Investment securities - Investment securities are classified as held-to-maturity, available-for-sale, or trading. The appropriate classification is based partially on the Company's ability to hold the securities to maturity and largely on management's intentions with respect to either holding or selling the securities. The classification of investment securities is significant since it directly impacts the accounting for unrealized gains and losses on securities. Unrealized gains and losses on available-for-sale securities are recorded in accumulated other comprehensive income or loss, as a separate component of shareholders' equity and do not affect earnings until realized. The fair values of investment securities are generally determined by reference to quoted market prices, where available. If quoted market prices are not available, fair values are based on quoted market prices of comparable instruments, or a discounted cash flow model using market estimates of interest rates and volatility. Investment securities with significant declines in fair value are evaluated to determine whether they should be considered other-than-temporarily impaired ("OTTI"). An unrealized loss is generally deemed to be other-than-temporary and a credit loss is deemed to exist if the present value of the expected future cash flows is less than the amortized cost basis of the debt security. The credit loss component of an OTTI write-down is recorded in earnings, while the remaining portion of the impairment loss is recognized in other comprehensive income (loss), provided the Company does not intend to sell the underlying debt security, and it is not more likely than not that the Company will be required to sell the debt security prior to recovery of the full value of its amortized cost basis.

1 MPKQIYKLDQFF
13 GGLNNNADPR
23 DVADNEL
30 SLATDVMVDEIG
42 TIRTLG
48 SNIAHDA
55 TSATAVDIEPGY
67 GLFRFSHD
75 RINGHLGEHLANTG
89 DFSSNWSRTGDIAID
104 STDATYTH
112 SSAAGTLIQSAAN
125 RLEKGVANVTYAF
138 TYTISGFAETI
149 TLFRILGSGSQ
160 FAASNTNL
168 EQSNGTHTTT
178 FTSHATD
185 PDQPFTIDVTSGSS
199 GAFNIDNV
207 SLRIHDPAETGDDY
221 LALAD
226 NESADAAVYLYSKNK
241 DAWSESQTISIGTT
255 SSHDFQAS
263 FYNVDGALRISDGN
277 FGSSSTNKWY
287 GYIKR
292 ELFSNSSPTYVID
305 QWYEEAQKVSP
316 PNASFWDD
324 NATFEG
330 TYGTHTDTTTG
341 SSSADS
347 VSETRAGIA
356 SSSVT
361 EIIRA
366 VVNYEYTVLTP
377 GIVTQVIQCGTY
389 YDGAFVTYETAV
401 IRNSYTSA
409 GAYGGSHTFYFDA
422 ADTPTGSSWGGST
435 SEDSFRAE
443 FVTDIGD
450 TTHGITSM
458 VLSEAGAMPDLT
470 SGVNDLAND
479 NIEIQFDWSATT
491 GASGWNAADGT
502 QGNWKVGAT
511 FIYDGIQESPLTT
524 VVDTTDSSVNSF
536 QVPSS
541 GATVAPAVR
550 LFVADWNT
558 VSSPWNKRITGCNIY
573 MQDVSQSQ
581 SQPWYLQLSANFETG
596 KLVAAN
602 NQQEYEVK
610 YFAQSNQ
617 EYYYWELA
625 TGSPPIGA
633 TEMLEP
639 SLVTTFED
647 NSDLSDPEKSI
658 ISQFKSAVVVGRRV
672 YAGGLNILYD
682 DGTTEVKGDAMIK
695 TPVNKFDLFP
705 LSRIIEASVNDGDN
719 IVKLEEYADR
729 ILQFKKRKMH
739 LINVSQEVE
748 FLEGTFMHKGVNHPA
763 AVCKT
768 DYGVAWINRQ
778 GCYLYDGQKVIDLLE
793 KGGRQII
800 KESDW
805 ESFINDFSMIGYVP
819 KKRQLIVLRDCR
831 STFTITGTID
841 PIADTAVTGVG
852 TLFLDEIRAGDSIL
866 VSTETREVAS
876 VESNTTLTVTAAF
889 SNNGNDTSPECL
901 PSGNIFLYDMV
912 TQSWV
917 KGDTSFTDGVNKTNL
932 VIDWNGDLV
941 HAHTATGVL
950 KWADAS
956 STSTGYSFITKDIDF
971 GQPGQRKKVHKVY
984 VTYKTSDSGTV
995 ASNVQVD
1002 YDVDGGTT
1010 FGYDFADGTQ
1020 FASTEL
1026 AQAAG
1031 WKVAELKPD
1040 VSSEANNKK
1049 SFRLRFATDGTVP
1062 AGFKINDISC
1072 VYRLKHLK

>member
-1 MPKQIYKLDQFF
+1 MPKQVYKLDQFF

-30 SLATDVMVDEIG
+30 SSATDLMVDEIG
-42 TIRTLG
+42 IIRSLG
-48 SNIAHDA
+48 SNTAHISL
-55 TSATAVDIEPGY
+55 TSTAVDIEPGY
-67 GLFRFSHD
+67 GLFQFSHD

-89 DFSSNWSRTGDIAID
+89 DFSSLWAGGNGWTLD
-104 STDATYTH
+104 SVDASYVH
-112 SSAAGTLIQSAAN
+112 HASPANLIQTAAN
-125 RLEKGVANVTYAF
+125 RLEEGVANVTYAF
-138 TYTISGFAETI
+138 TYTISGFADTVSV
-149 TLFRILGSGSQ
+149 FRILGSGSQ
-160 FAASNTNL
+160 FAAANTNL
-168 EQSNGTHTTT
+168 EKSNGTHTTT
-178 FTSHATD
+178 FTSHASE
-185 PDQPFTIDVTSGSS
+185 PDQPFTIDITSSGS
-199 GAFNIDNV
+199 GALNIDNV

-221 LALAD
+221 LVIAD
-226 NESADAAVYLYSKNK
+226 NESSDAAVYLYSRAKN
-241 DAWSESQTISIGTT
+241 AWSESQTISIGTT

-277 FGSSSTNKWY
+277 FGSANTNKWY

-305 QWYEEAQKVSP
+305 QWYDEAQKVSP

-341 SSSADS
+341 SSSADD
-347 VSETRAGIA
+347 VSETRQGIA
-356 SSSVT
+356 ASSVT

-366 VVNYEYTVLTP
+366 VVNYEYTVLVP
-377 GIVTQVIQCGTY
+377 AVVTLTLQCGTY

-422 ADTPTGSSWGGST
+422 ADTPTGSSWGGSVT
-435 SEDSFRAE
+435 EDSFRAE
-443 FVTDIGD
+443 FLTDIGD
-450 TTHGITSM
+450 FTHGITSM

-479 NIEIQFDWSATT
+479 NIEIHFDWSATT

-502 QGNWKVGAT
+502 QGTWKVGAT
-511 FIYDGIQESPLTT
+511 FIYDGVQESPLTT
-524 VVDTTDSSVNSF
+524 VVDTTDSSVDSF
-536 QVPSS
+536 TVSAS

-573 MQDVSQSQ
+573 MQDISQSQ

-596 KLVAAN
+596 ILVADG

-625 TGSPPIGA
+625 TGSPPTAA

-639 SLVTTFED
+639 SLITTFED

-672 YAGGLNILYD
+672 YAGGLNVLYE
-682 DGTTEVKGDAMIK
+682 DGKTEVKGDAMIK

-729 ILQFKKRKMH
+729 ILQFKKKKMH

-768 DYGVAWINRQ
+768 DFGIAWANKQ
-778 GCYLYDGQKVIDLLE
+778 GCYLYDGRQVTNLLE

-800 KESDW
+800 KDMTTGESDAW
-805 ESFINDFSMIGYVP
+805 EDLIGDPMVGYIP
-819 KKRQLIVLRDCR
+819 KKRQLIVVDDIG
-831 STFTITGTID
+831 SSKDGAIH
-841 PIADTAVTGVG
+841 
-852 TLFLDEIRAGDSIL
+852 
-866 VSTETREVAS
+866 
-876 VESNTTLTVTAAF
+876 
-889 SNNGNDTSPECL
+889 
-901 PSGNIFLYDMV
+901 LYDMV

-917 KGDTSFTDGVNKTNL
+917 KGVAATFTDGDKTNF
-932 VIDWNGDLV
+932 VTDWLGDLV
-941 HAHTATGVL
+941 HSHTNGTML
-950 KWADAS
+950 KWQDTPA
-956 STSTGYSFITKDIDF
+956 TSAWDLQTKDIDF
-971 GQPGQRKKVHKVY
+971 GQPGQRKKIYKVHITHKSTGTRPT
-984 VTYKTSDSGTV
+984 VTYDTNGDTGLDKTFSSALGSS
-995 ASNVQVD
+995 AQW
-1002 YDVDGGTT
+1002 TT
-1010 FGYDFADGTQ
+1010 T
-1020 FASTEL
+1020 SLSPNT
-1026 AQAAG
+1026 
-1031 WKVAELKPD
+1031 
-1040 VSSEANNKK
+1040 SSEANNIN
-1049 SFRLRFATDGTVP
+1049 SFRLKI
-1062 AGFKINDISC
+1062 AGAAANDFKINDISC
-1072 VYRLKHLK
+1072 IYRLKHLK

Retirement benefits - The Company provides defined benefit pension benefits to eligible employees and post-retirement health and life insurance benefits to certain eligible retirees. The Company also provides deferred compensation and supplemental executive retirement plans for selected current and former employees and officers. Expense under these plans is charged to current operations and consists of several components of net periodic benefit cost based on various actuarial assumptions regarding future experience under the plans, including, but not limited to, discount rate, rate of future compensation increases, mortality rates, future health care costs and expected return on plan assets.